The owner of a southern Alberta hardware store who admitted to selling guns and ammunition to people who did not provide a valid firearms acquisition licence has been given a conditional sentence and fined $20,000.
Dean Dan Sommerfeldt, the 60-year-old president of K & D Implements Ltd. in Cardston, was sentenced on Monday in Lethbridge after pleading guilty in September to four charges.
Sommerfeldt and his 33-year old son, Todd, originally faced 19 counts that were laid in 2017 after undercover police officers bought guns and ammunition from the store as part of a firearms trafficking investigation.
The senior Sommerfeldt pleaded guilty to three counts of transferring weapons or ammunition without authority, and one of contravening the Firearms Act related to the storage, handling and display of firearms.
At the conclusion of Monday’s hearing, the Crown stayed the remainder of the charges against the father.
All charges against his son were also stayed, although he has been prohibited from owning or possessing any firearms for the next four years.
Court heard that police seized more than 1,000 guns, a million rounds of ammunition, thousands of firearm primers, gunpowder and other material used in making bullets.
In April 2017, an undercover police officer paid Sommerfeldt $90 for 1,000 rounds of ammunition and was not asked to provide a valid purchase and acquisition licence, known simply as a PAL, or any other form of identification. Gun buyers in Canada must have a PAL before firearms and ammunition can be acquired.
On another date, the officer bought two shotguns and at no time was asked for the licence or other ID.
A second undercover officer purchased a rifle with a PAL made out to a different name. He told Sommerfeldt it was his friend’s PAL and the sale was completed.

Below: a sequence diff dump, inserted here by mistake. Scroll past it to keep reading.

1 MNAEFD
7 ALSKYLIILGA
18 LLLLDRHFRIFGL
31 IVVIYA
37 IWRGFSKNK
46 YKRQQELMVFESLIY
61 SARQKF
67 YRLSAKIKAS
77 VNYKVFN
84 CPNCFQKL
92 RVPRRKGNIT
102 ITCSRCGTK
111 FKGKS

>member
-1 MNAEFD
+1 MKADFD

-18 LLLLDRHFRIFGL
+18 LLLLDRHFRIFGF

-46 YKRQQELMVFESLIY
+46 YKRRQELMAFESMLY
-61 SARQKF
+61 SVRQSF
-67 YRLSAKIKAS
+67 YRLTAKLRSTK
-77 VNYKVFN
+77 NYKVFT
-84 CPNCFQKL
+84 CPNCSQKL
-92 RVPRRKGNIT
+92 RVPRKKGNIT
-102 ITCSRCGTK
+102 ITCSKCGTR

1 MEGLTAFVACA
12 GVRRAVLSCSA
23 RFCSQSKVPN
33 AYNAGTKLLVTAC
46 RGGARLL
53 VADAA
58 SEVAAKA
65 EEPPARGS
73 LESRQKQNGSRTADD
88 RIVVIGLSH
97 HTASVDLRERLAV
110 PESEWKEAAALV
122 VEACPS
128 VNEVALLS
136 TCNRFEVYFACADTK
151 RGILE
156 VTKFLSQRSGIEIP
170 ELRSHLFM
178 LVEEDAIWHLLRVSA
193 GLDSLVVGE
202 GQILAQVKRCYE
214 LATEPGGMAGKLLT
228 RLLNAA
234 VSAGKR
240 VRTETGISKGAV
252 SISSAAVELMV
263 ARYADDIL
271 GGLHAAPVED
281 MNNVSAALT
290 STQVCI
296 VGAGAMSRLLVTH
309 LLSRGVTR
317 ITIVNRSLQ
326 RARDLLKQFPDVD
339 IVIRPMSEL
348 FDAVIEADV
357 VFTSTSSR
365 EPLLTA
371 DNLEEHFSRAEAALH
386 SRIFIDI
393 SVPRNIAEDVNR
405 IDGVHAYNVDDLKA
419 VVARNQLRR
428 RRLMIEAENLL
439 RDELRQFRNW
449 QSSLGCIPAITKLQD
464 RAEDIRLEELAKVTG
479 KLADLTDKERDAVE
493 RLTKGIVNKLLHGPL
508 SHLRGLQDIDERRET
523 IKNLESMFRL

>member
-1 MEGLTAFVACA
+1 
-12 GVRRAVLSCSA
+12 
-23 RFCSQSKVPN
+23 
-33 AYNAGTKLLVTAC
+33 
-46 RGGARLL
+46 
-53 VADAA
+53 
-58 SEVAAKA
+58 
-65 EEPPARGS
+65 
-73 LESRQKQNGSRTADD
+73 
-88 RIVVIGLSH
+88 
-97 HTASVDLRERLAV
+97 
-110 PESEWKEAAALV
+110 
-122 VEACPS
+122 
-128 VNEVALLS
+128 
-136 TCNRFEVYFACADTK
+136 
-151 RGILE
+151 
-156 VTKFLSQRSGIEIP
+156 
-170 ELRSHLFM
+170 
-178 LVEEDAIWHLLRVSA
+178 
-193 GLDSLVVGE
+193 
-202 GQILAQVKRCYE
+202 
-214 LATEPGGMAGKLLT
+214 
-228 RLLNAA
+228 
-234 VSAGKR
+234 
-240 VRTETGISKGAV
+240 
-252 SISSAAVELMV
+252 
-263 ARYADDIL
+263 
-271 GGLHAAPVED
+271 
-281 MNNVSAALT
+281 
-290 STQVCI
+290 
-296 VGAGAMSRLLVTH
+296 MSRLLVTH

Officers also noted there were firearms displayed that were not locked and had chains dangling from the trigger guards within easy reach of customers. They also noted handguns without trigger locks were being kept in an unlocked display case.
The Crown had sought a one-year jail term followed by several conditions. The prosecutor argued that anything less than actual custody would fail to dissuade other dealers from doing the same thing.
In passing sentence, Justice Dallas Miller said although Sommerfeldt displayed exemplary behaviour in the community, including a 35 years as a Scouts leader, he “outright broke the law.”
The judge said the offences could have had catastrophic consequences if the guns and ammunition had ended up in the wrong hands.
Sommerfeldt faces a curfew and several restrictions on activities outside his home, including not leaving the province or visiting his recreational property.
He is also prohibited from owning any firearms for five years and must forfeit any goods seized by police during their investigation, including the items sold to the undercover officers.
Most of the guns, ammunition and other material seized have since been returned to the accused through a third party and will be sold by consignment at a Lethbridge gun store.
Sommerfeldt did not comment outside court but his lawyer, Frank Llewellyn, said he feels the ends of justice have been met.
“We’re quite happy the matter has been resolved. This family has undergone a terrible ordeal and they are glad it’s at an end,” he said. (LethbridgeNewsNOW, CTV Lethbridge)
The Canadian Press